Saint Andrew's Church, Antwerp
Funeral monument of Mary Stuart’s ladies in waiting
Alabaster, Robrecht and Jan de Nole, ca. 1620; portrait, Frans II Pourbus, ca. 1620.
Among the church’s visitors there are a lot of British ones who want to admire the funeral monument of Elisabeth Curle († 1620) and her sister in law Barbara Moubray († 1616: both were ladies in waiting of Mary Stuart, queen of Scotland. This catholic monarch, who also claimed the English throne, was decapitated by order of queen Elizabeth I, in 1587, after 19 years of imprisonment. Like many catholic compatriots, the two ladies in waiting fled their country and arrived in Antwerp about 1589. They found refuge close to this church, devoted to the same patron saintThis is a title that the Church bestows on a deceased person who has lived a particularly righteous and faithful life. In the Roman Catholic and Orthodox Church, saints may be venerated (not worshipped). Several saints are also martyrs. as Scotland.
According to the last will of the ladies Hippoliet Curle, Barbara Moubray’s son, commissioned a funeral monument in 1620. It was put near their now lost tombs. This alabaster funeral monument is often attributed to the Colijns de Nole workshop, but without any proof. The patron saints of the two ladies, Saint Barbara with an open book and Saint Elisabeth of Hungary distributing bread, flank the Latin memorial slab and the oval portrait of their queen. She is wearing a ruff, fitting the fashion of those days, a wreathed crown and mourning weeds. Above the portrait her patron saint sits enthroned: the Virgin and her Child. Underneath her portrait, engraved in brass we can read: ‘Mary, queen of Scotland and France, mother of king James of Great Britain.’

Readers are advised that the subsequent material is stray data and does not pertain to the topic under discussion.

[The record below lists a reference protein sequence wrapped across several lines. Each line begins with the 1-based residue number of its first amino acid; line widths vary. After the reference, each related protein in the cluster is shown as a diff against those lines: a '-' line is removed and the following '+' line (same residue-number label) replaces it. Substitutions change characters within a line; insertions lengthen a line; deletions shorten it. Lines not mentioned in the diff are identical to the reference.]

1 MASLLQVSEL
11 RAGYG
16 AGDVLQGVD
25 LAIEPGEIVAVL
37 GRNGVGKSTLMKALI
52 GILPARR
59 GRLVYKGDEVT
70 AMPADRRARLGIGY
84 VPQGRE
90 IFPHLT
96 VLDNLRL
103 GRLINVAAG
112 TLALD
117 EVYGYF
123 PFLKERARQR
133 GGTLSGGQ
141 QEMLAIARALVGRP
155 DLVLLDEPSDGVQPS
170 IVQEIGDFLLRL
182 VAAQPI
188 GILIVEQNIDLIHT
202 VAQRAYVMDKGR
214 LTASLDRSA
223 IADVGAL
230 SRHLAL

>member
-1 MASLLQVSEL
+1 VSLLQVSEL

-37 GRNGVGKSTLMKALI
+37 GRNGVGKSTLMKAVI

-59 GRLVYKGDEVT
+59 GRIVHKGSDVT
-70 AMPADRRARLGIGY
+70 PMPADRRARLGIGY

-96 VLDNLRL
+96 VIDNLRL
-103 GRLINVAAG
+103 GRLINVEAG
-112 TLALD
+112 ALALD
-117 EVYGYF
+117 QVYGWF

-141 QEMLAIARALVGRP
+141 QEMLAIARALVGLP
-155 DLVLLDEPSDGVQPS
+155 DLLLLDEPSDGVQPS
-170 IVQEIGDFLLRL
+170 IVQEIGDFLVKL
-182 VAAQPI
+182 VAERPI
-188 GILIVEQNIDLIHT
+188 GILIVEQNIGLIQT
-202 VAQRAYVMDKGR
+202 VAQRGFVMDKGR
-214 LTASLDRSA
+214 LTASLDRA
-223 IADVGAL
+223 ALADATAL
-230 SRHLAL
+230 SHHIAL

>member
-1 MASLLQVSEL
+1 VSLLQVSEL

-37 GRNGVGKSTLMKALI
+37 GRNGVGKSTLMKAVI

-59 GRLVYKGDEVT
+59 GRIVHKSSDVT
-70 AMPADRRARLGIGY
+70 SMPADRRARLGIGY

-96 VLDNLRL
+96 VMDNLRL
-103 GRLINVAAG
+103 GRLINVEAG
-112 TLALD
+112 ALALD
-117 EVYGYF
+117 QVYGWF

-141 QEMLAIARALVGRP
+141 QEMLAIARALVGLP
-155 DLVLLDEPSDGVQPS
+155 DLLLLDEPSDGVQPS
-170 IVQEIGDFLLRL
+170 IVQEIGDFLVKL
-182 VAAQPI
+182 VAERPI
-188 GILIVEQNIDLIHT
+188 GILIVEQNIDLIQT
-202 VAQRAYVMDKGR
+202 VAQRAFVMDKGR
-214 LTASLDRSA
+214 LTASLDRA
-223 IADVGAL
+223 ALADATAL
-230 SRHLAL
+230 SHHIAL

The small commemorative tablet tells the story of Mary Stuart:
“In the year 1568 she took refuge in England, by taking up residence with her in-law Elisabeth, who reigned there. By the senate’s perfidy and the heretics’ envy she was beheaded for her religion after 19 years of imprisonment; she accepted martyrdom at the age of 45 in the year of our Lord 1587.”
The large text tells the story of the two ladies:
“To the very good, great, and holy God.
Traveller, you see the memorial to two royal ladies from Britain.
Thanks to the protection of the catholic king they fled their native country because of the orthodox religion, and rest here in hope of resurrectionThis is the core of the Christian faith, namely that Jesus rose from the grave on the third day after his death on the cross and lives on. This is celebrated at Easter..
In the first place (the memorial) to Barbara Moubray, daughter of baron John Moubray, who, as a lady-in-waiting of the illustrious Mary Stuart, queen of Scotland, was given in marriage to Gilbert Curle, who was the queen’s secretary for more than 20 years, and they lived peacefully together for 24 years. They had eight children, of whom six were given up to heaven. The two surviving sons received a distinguished education:
James joined the order of the Jesuits in Madrid, Spain.
Hippoliet, the youngest, wanted to enter into the service of Christ in the Franco-Belgian province of the order of the Jesuits.
The latter is desolate for his dear mother Barbara Curle, who exchanged the transient life for the eternal one on the 31st of July 1616 AD, at the age of 57.
Also (the memorial) to Elisabeth Curle, the aunt from the same noble line of the Curles, also lady-in-waiting to queen Mary, 8 years long faithful companion to her cousin, to whom in dying she gave the last kiss; for all times unmarried, most chaste in morals and most pious.
Hippoliet Curle, the son of her brotherA male religious who is not a priest., has placed this memorial here from a thankful heart and a feeling for his family.
She (Elisabeth) ended the last day of her life in 1620 AD, on the 29th of May at the age of 60.
May they rest in peace, Amen.”